Let's start by dispelling some rumors about Dara Torres. She hasn't been talking to the Chinese gymnastics team about age manipulation. She didn't jam the info computers in Beijing with page 457 of her swim résumé. She hasn't reserved a place to jump into the 2047 World Championships to celebrate her 80th birthday when her grandkids could be coaching her.
But let's also confirm this about the amazing 41-year-old Torres: Her two silver medals on Sunday in the swimming competition are a resounding victory for the masters' set, the over-40s who, at least in Torres' sport, are expected to get the nice going-away watch even before their 30th birthdays. If Jason Lezak, at 32, can joke that in swimming terms he's ready for AARP, Torres should be in her category of AANGTBRP: (American Association of Never Going to be a Retired Person).
Torres led for most of the 50-meter freestyle on Sunday, before being out-touched by Germany's Britta Steffen 24.06 seconds to 24.07. She came back shortly after and anchored the 4x100-meter medley team to second place behind heavily favored Australia. With her silver in the 4x100 freestyle relay, she now has 12 Olympic medals -- four of every color from a total of five Games. It's a good bet that some people of a certain age who were clapping in their living rooms were also dusting off their jogging shoes and looking for their tennis racquets. "If that's so, it's great," the new mom said afterwards. "If this helps anyone out there who is in their middle-aged years and has put off what they wanted to do because they thought they were too old or because they have a child, and that they can't balance what they want to do with being a parent, then that's great. What I've done is show them that they can do it."
Torres has been doing it since the 1984 Olympics in Los Angeles, where she won a gold medal on the U.S. 4x100-meter freestyle relay team when she was just 17. That was five Olympic teams ago. Back then, disco was barely dead, Miami Vice was in vogue, Al Gore was still figuring out the Internet and Lionel Richie and Van Halen were going to No. 1 with songs like "Hello" and "Jump" that had very few other lyrics. And here's the most telling reference: Michael Phelps, the all-time leader in Olympic gold medals with 14, was not even born. A full three-quarters of Torres' 2008 female teammates weren't, either.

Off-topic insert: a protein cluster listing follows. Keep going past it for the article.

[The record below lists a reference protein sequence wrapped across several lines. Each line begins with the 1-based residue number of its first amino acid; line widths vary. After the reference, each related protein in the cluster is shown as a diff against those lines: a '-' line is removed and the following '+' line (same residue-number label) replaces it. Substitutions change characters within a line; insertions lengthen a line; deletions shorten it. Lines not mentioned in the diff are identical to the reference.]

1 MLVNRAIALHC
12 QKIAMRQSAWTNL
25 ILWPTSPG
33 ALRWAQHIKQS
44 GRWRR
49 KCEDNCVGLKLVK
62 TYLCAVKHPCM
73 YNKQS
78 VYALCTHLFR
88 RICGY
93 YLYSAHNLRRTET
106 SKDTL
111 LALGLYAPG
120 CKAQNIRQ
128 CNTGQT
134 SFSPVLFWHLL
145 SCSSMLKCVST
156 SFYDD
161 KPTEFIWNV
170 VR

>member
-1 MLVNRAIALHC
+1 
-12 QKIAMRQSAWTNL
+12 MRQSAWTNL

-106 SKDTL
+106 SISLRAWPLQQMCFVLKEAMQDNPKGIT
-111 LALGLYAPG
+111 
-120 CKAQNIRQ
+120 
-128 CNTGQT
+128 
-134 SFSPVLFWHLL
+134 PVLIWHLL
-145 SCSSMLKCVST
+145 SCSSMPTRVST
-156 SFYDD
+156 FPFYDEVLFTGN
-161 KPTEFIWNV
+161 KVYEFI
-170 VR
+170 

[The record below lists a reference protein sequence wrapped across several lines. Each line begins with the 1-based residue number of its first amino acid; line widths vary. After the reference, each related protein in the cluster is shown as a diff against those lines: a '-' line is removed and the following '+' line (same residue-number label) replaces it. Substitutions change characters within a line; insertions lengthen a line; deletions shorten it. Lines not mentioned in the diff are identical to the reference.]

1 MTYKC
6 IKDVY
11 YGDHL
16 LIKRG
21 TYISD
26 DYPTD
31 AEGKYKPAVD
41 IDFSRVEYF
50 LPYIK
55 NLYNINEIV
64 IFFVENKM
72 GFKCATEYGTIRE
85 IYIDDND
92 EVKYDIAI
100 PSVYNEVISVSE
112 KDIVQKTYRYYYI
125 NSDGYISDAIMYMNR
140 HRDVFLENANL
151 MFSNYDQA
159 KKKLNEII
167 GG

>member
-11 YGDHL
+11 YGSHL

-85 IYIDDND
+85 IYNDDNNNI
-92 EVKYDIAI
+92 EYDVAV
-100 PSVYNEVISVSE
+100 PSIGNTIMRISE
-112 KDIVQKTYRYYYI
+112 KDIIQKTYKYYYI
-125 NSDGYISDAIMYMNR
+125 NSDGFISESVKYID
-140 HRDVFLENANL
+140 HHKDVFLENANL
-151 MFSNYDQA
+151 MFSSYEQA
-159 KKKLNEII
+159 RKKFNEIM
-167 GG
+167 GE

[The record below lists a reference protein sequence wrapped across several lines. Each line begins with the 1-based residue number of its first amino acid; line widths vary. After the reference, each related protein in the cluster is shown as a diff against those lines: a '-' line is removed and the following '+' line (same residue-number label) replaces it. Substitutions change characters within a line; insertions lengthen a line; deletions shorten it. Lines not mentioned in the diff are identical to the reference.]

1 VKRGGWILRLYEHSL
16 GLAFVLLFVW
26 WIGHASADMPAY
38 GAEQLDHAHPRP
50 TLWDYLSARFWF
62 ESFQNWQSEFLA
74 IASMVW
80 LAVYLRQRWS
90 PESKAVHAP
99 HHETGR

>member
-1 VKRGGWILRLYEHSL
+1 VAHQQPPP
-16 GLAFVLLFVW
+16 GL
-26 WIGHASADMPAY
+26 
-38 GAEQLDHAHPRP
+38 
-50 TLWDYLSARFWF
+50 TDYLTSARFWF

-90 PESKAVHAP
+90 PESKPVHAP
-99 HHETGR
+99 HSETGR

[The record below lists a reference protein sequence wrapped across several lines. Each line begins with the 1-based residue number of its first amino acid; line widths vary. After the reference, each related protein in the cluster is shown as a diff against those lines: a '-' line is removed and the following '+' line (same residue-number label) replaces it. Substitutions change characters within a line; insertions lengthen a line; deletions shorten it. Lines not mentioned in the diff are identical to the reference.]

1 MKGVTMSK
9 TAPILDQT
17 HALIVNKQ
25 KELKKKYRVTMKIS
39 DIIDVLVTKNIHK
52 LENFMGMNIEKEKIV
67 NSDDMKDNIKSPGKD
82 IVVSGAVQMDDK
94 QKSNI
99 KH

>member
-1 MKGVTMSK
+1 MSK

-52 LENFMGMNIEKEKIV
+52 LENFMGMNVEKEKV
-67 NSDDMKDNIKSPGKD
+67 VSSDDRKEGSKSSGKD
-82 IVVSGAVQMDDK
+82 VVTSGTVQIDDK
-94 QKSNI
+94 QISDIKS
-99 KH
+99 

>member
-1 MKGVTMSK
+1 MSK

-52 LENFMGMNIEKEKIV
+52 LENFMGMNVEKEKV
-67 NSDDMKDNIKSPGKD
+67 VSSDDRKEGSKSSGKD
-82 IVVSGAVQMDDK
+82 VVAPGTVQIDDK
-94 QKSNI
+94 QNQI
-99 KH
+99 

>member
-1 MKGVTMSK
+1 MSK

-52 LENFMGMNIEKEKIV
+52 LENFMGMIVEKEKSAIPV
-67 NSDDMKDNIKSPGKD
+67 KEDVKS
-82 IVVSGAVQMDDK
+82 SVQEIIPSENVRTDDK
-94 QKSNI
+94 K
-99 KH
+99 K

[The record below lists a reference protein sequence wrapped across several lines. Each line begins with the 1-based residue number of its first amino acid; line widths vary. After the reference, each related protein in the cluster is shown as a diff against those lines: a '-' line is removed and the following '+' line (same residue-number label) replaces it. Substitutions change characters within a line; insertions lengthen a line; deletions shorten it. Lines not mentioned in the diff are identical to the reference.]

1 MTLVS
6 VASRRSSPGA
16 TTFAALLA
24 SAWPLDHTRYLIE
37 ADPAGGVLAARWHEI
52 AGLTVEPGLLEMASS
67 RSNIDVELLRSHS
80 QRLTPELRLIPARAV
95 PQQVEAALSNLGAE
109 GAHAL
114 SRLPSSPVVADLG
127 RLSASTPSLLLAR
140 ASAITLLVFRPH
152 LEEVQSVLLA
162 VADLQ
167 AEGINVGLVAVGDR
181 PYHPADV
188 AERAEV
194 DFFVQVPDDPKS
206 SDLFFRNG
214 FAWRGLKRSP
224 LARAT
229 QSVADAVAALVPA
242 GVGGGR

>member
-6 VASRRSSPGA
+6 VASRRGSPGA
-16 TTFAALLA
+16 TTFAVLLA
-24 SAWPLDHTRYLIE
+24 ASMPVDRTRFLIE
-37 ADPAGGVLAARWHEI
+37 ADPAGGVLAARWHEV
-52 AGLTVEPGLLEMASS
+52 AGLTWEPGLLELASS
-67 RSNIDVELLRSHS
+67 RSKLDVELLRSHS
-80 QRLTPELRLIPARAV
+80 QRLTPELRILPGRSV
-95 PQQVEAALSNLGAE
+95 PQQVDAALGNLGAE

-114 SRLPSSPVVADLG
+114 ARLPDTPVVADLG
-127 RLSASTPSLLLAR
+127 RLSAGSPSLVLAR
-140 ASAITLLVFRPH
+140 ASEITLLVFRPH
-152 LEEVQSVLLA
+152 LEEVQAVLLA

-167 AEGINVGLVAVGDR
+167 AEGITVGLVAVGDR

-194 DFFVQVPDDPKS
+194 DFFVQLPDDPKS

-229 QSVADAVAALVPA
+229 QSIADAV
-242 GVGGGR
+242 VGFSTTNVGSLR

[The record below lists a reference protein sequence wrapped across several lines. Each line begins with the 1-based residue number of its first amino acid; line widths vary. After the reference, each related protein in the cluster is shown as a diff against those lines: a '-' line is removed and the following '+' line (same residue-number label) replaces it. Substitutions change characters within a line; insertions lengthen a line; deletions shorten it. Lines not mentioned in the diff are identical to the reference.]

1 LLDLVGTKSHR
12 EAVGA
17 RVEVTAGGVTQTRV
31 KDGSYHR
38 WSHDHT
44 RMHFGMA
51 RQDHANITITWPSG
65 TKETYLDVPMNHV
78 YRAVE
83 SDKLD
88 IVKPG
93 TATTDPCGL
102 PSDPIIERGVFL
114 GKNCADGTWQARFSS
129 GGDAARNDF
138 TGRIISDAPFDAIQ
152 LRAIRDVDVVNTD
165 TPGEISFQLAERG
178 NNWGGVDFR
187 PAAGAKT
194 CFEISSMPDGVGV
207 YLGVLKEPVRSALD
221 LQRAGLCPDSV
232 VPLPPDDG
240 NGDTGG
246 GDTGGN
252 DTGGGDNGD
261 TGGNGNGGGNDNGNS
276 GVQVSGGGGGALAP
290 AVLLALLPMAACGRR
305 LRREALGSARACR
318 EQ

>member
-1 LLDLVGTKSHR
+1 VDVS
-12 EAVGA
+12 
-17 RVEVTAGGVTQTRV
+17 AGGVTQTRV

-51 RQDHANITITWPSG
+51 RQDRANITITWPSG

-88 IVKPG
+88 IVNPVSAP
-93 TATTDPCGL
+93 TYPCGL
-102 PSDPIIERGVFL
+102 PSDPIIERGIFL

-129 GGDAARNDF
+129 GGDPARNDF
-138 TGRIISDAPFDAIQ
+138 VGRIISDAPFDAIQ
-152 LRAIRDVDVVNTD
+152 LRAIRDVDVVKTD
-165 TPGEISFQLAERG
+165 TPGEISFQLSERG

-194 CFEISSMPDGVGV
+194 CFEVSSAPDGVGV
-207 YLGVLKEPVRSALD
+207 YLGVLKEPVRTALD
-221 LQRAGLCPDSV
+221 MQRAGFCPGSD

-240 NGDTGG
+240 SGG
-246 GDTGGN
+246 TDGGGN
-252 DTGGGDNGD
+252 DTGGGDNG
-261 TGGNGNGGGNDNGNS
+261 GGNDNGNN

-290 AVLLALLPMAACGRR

"For so long in this sport," said Natalie Coughlin, one of Torres' older teammates, at 26, "it was thought that if you're getting to 16, 17 or 18, you're getting to the end of your career. Dara has done a fantastic job in proving that you can continue to improve and that women can have children and get back into the sport. She has gotten rid of a mythology in swimming that has been there for so long." Torres is affectionately known as Mom and Legend to her teammates.
Yes, doping rumors have dogged her for years, but Phelps' coach, Bob Bowman, points out that Torres is constantly modernizing her stroke, updating her technique more readily than her 20-year-old rivals who, by comparison, are more set in their technical ways. Her improvement curve is still changing, he says, because she is, too. If Torres is indeed thriving on spinach and fruit shakes, it is time to break out the line from When Harry Met Sally: "I'll have what she's having."
Consider what a difficult double she had on Sunday, as much mentally as physically. At 10:40 a.m. Beijing time, she left the awards stand, wearing the silver medal from the 50 free, a race she came within a fingernail of winning. In that time, she fought the temptation to review the race and review her career, because she still had one more race to swim with her teammates. Then she posed for pictures for photographers, tossed her flowers into the stands at 10:41, posed for some more pictures and apologized for running off to the ready room at 10:42. At that point, the announcer began introducing the swimmers for the medley relay. As her teammates walked onto the pool deck, waiting for her to join them, Torres placed her medal inside and skipped back toward Lane 4. The unofficial count of elapsed time between leaving the pool deck from an emotional ceremony and skipping back onto it to race again was 54 seconds. Of the eight women swimming the freestyle legs on their relay teams, Torres recorded the fastest split, at 52.27 seconds, but it wasn't enough to catch Australia's Libby Trickett, who had jumped in with a sizeable lead.
As she left the pool to wait for her second medal, Torres was actually answering questions from her rivals, Trickett and Steffen, about childbirth, at one point mimicking the actual procedure right in the ready room. In Beijing, the mom has lived up to both her nicknames and her legend.